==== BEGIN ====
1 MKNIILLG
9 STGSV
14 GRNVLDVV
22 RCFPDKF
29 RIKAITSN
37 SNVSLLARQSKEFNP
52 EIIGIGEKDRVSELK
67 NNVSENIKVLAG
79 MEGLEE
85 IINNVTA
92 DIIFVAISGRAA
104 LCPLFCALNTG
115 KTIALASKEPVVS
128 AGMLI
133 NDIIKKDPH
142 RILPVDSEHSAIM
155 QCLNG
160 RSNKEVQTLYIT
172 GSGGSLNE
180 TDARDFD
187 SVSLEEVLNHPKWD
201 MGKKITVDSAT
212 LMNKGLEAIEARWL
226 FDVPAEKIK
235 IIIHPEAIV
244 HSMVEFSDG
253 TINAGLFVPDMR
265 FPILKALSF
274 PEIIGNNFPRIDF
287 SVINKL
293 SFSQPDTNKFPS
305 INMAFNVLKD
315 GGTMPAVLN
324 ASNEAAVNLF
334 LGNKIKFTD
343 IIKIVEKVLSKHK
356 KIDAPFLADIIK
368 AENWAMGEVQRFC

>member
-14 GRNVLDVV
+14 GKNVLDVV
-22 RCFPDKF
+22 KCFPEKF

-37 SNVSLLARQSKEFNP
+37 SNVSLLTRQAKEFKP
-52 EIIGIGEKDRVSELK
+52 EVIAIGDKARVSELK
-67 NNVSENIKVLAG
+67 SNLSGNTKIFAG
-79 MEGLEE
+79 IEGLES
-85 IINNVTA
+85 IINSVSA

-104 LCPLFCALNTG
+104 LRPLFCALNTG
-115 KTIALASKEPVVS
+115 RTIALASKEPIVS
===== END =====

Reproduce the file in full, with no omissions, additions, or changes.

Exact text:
1 MKNIILLG
9 STGSV
14 GRNVLDVV
22 RCFPDKF
29 RIKAITSN
37 SNVSLLARQSKEFNP
52 EIIGIGEKDRVSELK
67 NNVSENIKVLAG
79 MEGLEE
85 IINNVTA
92 DIIFVAISGRAA
104 LCPLFCALNTG
115 KTIALASKEPVVS
128 AGMLI
133 NDIIKKDPH
142 RILPVDSEHSAIM
155 QCLNG
160 RSNKEVQTLYIT
172 GSGGSLNE
180 TDARDFD
187 SVSLEEVLNHPKWD
201 MGKKITVDSAT
212 LMNKGLEAIEARWL
226 FDVPAEKIK
235 IIIHPEAIV
244 HSMVEFSDG
253 TINAGLFVPDMR
265 FPILKALSF
274 PEIIGNNFPRIDF
287 SVINKL
293 SFSQPDTNKFPS
305 INMAFNVLKD
315 GGTMPAVLN
324 ASNEAAVNLF
334 LGNKIKFTD
343 IIKIVEKVLSKHK
356 KIDAPFLADIIK
368 AENWAMGEVQRFC

>member
-14 GRNVLDVV
+14 GKNVLDVV
-22 RCFPDKF
+22 KCFPEKF

-37 SNVSLLARQSKEFNP
+37 SNVSLLTRQAKEFKP
-52 EIIGIGEKDRVSELK
+52 EVIAIGDKARVSELK
-67 NNVSENIKVLAG
+67 SNLSGNTKIFAG
-79 MEGLEE
+79 IEGLES
-85 IINNVTA
+85 IINSVSA

-104 LCPLFCALNTG
+104 LRPLFCALNTG
-115 KTIALASKEPVVS
+115 RTIALASKEPIVS